• Critical thinking: The use of reasoning to find strengths and weaknesses in processes and effective approaches to managing issues
  • Customer service: Understanding processes such as assessing customer needs, meeting quality standards, and measuring customer satisfaction
  • Economics and accounting: Knowledge of principles and practices related to financial markets, banking, and analyzing and reporting financial data
  • Interpersonal skills: The ability to work with a variety of stakeholders in the supply chain
  • Problem solving. Reviewing available information to understand problems and implement solutions
  • Understanding of transportation: Knowledge of principles of, and modes for, moving goods by air, rail, sea, and ground 

The following are some of the roles that professionals in SCM and logistics can pursue along with the median salaries for those careers.

Supply Chain Manager

Supply chain managers are responsible for managing the steps involved in purchasing raw materials, delivering them to different destinations throughout a company, ensuring the business produces enough of the product to satisfy customer demand, and overseeing the accurate and on-time delivery of those goods. Typical tasks include:

  • Tracking raw materials during the production process
  • Evaluating the availability of supplies and staff to meet manufacturing needs
  • Developing systems that enhance efficiency in manufacturing and delivering goods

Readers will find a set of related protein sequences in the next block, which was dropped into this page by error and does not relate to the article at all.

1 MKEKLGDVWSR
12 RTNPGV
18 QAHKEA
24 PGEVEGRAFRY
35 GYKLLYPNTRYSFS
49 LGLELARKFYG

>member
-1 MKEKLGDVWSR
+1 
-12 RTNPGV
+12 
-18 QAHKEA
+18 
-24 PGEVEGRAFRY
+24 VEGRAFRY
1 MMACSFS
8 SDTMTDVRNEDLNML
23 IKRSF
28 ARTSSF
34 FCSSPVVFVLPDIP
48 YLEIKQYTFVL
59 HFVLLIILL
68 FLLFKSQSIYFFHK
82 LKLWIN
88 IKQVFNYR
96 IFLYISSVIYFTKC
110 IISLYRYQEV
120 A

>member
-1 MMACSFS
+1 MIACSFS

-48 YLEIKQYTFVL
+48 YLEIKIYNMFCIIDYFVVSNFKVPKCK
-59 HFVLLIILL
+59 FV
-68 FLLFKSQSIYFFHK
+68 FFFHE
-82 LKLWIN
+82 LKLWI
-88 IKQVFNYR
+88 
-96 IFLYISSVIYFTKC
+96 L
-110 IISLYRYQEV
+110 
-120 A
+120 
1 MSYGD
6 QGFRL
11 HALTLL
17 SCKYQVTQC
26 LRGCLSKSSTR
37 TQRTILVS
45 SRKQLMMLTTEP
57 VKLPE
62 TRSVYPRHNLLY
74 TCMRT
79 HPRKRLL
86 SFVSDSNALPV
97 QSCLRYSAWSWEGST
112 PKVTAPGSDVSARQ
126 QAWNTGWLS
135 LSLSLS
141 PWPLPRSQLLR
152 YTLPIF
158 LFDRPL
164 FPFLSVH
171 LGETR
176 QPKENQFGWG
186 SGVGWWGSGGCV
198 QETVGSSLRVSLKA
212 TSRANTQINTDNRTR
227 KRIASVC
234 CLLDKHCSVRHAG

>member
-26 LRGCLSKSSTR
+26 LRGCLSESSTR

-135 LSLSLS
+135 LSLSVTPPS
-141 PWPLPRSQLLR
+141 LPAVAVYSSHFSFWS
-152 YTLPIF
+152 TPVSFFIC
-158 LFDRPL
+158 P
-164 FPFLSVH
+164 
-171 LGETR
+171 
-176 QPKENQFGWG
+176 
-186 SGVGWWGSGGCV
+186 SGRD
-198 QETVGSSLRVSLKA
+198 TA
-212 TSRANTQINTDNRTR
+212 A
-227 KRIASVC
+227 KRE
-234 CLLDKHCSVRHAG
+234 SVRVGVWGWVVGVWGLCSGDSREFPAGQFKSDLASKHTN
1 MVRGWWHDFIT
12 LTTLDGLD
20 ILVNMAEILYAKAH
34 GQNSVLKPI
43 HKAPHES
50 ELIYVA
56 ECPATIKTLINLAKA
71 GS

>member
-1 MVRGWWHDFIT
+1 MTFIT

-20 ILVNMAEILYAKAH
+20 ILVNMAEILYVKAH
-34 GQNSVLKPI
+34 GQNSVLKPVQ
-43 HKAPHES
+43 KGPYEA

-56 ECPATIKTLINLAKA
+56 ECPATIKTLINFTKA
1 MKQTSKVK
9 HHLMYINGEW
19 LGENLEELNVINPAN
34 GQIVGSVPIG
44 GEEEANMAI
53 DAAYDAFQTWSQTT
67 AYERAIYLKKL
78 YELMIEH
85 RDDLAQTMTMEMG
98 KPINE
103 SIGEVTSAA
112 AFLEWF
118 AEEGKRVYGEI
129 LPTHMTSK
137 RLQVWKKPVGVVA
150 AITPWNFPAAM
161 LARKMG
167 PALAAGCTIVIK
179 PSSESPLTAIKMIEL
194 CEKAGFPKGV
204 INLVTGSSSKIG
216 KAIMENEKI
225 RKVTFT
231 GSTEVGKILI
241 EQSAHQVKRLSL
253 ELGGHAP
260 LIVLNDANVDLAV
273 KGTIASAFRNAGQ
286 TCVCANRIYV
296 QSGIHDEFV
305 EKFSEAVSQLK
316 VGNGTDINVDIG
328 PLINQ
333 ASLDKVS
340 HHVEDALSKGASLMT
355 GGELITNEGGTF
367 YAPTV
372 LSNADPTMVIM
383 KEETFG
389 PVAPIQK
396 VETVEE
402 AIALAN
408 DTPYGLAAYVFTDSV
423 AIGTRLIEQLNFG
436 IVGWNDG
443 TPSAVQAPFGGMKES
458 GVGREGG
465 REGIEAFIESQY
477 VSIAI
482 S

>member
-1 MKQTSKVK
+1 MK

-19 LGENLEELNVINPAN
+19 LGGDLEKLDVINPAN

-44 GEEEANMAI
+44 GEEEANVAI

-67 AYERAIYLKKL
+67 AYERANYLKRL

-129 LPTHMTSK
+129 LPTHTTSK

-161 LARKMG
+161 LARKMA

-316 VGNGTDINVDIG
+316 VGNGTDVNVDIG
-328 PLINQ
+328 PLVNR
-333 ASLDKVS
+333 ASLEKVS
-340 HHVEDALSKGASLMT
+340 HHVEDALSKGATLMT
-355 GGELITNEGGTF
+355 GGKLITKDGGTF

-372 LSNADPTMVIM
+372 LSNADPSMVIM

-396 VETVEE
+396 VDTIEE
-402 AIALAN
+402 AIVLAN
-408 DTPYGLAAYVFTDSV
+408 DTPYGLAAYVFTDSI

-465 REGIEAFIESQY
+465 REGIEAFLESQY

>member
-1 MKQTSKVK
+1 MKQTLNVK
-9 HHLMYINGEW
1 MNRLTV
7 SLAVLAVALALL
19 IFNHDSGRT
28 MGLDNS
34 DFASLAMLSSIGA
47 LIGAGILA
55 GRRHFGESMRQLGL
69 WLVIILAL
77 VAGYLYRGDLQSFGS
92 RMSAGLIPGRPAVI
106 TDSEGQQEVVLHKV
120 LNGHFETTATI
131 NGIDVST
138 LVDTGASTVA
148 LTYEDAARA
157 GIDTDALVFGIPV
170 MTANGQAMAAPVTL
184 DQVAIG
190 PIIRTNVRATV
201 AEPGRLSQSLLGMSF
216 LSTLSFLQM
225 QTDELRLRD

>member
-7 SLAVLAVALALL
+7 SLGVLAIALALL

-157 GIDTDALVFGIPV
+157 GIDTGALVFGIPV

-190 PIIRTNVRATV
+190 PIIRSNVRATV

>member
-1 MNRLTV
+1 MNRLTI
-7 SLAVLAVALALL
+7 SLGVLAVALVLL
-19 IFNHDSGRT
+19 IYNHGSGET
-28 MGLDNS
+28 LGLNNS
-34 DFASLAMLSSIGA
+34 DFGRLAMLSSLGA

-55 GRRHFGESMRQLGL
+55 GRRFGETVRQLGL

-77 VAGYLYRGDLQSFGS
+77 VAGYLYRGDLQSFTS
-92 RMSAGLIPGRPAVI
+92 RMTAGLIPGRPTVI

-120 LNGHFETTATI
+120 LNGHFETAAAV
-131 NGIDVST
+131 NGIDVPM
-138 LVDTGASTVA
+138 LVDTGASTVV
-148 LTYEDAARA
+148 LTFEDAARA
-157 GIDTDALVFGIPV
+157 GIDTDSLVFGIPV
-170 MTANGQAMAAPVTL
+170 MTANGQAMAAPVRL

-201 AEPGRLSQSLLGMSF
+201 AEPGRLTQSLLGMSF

The median annual salary for supply chain managers in 2020 was $96,390, according to the U.S. Bureau of Labor Statistics (BLS).

Supply Chain Production Planner

These professionals work to determine the overall manufacturing output a company will require to accommodate its anticipated sales, organizational goals, and market challenges. The goal is to balance supply and demand, so the business can maximize its profit and control costs. Supply chain production planners’ tasks commonly include:

  • Using historical data to identify patterns in the supply and demand for individual products and groups of products
  • Creating forecasts for supply, demand, capacity, and materials for a company’s goods
  • Developing plans to meet projected production needs

Supply chain production planners earned a median annual salary of about $92,400 in July 2021, according to the compensation website PayScale.

Logistics Manager

Logistics managers, also known as logisticians or distribution managers, oversee the flow of products through a company. They help ensure the accurate and on-time delivery of materials and products. Tasks performed by logistics managers include:

  • Tracking inventory
  • Developing relationships with suppliers and distribution clients
  • Managing warehouse staff
  • Directing the transportation of goods to and from warehouses 

The BLS reports professionals in this role earned a median annual salary of $76,270 in May 2020.

Logistics Analyst

Logistics analysts review and oversee the logistics functions within a supply chain, such as purchasing, distribution, and use of resources. This role is focused on helping companies streamline operations and enhance performance, with tasks including:

  • Uncovering and addressing inefficiencies along the supply chain
  • Evaluating a product’s entire life cycle to ensure the supply chain is operating smoothly
  • Identifying the best ways to use a company’s resources to achieve organizational goals

Logistics analysts earned a median annual salary in December 2021 of about $59,700, according to PayScale.